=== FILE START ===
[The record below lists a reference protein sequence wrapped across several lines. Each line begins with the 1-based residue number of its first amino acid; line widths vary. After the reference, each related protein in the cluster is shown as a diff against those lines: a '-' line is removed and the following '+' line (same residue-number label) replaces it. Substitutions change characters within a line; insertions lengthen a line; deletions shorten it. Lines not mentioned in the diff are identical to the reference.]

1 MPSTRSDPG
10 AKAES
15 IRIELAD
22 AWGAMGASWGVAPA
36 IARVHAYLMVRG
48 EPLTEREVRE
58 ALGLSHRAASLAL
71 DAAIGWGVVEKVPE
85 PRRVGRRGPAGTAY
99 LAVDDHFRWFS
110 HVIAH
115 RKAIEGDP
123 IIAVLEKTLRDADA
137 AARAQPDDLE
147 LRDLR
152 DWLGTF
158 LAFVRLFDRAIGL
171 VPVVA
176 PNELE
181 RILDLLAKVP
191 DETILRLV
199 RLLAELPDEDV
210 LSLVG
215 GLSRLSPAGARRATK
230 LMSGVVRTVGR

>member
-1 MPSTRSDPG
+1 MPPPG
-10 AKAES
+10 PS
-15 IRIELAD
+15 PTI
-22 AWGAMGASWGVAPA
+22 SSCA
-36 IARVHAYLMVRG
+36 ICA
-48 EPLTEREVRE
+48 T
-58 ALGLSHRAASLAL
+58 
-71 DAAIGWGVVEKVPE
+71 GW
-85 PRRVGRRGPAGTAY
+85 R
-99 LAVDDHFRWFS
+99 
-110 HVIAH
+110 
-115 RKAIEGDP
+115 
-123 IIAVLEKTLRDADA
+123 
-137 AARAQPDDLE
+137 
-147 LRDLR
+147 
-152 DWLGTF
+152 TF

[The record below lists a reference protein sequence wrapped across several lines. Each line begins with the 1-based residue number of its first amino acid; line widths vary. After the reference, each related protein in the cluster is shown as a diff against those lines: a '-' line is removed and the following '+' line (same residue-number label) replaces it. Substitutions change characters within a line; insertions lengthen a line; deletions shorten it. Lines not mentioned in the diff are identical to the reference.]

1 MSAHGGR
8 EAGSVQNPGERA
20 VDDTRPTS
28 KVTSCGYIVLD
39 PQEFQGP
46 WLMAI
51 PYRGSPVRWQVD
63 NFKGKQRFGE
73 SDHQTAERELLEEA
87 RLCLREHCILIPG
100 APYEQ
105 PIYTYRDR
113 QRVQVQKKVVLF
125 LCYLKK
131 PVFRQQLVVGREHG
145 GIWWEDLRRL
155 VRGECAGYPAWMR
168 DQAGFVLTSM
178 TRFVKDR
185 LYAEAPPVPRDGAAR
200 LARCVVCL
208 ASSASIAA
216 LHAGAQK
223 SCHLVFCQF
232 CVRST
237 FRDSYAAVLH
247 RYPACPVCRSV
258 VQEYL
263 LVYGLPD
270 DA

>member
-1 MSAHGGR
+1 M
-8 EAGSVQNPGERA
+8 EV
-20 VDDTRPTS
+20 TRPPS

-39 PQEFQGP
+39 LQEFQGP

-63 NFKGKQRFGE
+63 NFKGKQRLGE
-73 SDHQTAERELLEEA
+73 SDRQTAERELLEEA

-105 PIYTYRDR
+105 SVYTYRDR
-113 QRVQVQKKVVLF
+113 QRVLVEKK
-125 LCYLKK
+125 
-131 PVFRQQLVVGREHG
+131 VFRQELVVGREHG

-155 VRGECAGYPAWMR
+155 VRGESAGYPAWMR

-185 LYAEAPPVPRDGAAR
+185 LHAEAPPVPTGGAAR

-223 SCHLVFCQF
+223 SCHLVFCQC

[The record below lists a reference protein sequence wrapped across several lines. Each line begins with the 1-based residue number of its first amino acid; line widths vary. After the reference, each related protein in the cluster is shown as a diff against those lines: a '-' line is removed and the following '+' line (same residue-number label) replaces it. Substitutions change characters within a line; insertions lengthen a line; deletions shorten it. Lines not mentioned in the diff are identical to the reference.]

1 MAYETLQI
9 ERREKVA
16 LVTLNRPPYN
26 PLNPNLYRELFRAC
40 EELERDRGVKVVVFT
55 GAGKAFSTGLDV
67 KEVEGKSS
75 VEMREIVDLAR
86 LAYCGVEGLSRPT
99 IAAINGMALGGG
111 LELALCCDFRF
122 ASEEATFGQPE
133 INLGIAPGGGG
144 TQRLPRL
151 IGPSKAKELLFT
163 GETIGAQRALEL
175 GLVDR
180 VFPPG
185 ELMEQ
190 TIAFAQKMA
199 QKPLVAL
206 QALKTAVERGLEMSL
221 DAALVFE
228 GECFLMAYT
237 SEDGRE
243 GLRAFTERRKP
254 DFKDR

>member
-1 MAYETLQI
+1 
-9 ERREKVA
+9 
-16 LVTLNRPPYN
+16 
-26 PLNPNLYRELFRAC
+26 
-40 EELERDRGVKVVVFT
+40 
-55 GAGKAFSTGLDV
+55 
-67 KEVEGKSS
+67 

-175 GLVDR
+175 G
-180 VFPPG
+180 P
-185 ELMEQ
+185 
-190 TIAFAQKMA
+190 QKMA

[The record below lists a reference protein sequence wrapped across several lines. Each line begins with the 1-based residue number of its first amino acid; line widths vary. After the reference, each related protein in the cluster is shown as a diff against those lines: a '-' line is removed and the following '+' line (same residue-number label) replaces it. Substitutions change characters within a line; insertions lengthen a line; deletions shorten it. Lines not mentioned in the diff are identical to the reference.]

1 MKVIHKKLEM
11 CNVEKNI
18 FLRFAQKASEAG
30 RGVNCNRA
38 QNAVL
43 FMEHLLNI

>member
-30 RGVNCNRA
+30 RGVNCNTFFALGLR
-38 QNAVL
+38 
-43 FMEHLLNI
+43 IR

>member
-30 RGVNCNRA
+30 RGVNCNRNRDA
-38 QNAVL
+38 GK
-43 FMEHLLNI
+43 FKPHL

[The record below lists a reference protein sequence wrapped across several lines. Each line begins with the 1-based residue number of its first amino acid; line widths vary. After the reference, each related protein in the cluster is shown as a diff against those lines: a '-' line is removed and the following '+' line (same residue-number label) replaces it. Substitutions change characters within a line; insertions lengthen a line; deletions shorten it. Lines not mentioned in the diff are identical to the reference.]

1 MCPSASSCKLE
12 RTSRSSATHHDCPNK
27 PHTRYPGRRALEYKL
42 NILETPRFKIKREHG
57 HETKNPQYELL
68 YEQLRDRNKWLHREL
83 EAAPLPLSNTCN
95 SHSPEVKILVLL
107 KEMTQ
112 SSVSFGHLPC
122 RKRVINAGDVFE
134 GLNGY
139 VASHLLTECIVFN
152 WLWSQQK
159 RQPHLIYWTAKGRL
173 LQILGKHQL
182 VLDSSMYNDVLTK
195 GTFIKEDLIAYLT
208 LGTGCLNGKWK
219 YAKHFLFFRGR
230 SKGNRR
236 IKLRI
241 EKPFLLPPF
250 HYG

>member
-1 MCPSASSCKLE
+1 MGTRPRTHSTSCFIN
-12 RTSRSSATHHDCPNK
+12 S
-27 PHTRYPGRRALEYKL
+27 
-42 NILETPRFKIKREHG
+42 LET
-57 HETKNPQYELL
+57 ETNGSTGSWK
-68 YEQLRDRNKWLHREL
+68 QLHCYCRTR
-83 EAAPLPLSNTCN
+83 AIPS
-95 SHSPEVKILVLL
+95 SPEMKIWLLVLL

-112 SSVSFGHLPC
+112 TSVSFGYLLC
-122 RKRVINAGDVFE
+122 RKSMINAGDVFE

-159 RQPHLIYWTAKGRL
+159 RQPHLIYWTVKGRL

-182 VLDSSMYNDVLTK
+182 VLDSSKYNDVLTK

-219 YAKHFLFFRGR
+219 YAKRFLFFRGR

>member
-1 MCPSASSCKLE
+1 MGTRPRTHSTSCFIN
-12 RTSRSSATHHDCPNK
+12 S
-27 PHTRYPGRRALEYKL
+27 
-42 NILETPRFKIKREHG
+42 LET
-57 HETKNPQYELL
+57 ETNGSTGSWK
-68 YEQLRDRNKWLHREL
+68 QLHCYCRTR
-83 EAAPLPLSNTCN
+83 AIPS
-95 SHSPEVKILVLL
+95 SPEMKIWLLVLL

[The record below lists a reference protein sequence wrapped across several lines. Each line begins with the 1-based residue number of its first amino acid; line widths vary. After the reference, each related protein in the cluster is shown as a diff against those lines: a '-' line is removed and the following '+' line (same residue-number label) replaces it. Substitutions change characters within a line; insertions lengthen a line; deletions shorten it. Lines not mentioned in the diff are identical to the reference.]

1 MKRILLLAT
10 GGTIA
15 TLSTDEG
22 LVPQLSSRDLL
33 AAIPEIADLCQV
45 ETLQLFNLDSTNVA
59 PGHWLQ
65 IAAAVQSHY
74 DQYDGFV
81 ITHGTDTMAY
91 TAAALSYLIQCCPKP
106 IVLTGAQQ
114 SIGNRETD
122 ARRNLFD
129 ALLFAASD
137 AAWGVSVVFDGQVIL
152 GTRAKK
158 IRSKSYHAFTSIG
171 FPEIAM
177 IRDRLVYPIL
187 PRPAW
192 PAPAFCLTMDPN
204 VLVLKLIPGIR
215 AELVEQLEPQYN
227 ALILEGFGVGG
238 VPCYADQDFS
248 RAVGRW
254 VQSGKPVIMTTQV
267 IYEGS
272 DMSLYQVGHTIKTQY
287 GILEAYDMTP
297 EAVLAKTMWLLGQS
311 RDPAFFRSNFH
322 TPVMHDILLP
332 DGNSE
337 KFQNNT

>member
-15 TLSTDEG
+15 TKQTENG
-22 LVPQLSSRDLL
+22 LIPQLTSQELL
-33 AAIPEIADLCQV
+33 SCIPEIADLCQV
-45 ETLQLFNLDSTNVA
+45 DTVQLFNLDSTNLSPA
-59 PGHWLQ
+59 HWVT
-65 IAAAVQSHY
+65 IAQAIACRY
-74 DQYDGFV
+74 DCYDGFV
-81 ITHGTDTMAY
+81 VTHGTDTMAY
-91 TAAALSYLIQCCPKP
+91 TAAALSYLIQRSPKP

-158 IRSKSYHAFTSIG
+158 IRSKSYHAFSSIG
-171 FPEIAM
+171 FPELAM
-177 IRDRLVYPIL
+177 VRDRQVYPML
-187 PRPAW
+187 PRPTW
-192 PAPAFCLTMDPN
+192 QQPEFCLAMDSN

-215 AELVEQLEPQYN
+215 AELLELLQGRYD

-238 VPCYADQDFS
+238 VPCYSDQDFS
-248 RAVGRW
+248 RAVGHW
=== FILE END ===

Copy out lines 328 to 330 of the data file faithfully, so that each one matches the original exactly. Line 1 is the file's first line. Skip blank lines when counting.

+238 VPCYSDQDFS
-248 RAVGRW
+248 RAVGHW